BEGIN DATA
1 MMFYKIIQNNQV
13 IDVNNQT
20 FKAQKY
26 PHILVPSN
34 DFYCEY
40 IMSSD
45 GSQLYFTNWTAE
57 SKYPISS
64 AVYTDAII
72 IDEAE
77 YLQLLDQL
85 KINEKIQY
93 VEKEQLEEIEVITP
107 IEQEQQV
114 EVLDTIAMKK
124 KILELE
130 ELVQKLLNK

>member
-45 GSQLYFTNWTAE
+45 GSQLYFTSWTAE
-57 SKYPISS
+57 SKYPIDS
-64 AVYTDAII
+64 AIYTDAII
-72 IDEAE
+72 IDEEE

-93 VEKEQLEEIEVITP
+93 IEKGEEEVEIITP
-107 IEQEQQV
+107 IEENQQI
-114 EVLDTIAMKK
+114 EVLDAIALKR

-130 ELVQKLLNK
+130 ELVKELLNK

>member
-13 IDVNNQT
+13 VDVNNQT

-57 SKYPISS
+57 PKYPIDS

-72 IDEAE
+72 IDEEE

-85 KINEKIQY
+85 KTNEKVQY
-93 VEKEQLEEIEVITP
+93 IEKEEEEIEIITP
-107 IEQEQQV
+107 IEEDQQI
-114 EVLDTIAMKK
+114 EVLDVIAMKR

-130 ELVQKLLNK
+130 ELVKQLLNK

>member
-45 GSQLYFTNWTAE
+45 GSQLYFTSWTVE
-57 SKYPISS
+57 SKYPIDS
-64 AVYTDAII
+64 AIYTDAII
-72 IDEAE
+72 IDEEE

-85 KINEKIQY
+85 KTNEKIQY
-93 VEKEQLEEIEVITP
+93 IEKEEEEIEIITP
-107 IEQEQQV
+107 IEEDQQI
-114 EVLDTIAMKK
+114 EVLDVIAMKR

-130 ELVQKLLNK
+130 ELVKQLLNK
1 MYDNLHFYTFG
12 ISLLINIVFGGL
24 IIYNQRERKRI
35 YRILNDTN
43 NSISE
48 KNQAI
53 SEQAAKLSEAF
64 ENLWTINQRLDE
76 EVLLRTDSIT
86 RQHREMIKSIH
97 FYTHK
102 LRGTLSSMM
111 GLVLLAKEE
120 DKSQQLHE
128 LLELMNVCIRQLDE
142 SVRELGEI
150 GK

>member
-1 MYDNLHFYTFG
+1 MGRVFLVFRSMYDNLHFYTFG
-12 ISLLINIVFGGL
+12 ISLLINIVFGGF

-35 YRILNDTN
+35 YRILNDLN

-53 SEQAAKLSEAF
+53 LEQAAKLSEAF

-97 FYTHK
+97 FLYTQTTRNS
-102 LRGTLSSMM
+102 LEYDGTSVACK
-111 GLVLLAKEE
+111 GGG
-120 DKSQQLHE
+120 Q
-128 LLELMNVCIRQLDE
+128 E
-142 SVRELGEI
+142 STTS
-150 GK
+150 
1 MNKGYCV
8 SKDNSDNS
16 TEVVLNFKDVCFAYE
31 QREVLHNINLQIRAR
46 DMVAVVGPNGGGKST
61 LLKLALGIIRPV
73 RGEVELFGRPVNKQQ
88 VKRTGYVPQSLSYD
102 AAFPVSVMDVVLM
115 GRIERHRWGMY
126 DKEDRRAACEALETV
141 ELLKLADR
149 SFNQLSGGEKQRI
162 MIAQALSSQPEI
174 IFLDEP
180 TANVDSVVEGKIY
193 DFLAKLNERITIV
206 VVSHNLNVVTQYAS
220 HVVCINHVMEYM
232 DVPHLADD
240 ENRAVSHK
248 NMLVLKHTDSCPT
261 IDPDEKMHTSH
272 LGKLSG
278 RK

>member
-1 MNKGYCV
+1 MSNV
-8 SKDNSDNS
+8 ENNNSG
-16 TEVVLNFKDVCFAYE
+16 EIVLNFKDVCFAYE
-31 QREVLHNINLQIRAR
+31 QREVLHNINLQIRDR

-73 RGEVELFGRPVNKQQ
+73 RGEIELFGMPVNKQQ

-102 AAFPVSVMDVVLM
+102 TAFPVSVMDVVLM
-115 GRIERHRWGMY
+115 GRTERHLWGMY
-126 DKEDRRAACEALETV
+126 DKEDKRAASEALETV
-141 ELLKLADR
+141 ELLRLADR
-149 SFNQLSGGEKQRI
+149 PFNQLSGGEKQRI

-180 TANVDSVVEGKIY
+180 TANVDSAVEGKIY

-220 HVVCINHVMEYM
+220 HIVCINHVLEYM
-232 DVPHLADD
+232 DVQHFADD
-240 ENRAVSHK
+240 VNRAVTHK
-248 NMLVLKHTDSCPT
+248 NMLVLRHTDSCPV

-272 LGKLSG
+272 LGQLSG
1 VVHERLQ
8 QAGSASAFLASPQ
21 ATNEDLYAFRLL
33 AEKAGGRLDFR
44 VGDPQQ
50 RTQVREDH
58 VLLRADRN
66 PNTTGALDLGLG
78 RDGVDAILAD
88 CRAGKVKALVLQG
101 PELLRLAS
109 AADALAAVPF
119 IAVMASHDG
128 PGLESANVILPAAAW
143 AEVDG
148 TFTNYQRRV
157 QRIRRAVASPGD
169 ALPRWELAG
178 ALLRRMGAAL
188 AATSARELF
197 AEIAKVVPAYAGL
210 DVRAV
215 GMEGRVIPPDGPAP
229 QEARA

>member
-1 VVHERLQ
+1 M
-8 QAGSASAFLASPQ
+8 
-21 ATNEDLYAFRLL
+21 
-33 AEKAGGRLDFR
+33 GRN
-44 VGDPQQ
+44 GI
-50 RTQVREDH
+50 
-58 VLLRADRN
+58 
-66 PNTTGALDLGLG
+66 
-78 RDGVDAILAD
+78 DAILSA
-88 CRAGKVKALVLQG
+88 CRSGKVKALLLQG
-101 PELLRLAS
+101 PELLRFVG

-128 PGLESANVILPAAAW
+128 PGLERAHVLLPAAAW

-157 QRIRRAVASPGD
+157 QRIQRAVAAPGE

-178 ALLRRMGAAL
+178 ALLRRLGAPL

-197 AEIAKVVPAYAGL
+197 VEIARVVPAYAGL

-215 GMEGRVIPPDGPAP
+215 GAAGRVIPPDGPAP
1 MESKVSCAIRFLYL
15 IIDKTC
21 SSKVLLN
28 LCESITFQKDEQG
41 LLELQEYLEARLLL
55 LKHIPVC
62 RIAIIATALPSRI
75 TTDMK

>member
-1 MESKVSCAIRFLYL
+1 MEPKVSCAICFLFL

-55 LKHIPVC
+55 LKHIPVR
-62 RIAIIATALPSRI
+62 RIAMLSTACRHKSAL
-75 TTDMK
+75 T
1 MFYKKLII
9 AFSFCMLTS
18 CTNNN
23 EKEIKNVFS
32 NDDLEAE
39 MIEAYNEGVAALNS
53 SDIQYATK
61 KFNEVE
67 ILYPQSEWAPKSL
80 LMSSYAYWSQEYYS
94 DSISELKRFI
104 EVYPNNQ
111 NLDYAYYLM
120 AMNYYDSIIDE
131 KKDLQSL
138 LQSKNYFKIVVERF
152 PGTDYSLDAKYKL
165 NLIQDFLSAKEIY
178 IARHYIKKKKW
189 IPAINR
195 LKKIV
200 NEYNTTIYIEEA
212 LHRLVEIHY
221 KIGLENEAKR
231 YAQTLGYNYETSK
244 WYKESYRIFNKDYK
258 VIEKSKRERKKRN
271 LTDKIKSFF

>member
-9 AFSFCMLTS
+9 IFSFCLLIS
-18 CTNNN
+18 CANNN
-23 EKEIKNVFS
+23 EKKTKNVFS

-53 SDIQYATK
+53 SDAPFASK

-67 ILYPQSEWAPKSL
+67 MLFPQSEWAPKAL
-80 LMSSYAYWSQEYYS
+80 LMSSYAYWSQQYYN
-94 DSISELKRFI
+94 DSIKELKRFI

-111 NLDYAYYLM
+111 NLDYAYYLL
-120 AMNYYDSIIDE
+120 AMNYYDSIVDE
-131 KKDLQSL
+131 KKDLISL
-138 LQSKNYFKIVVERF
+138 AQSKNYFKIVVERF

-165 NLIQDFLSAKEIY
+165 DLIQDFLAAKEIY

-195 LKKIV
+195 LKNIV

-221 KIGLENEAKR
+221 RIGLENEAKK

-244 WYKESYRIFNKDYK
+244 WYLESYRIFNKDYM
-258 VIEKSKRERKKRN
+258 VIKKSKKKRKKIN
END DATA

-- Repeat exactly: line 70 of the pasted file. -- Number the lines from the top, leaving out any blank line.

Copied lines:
+130 ELVKQLLNK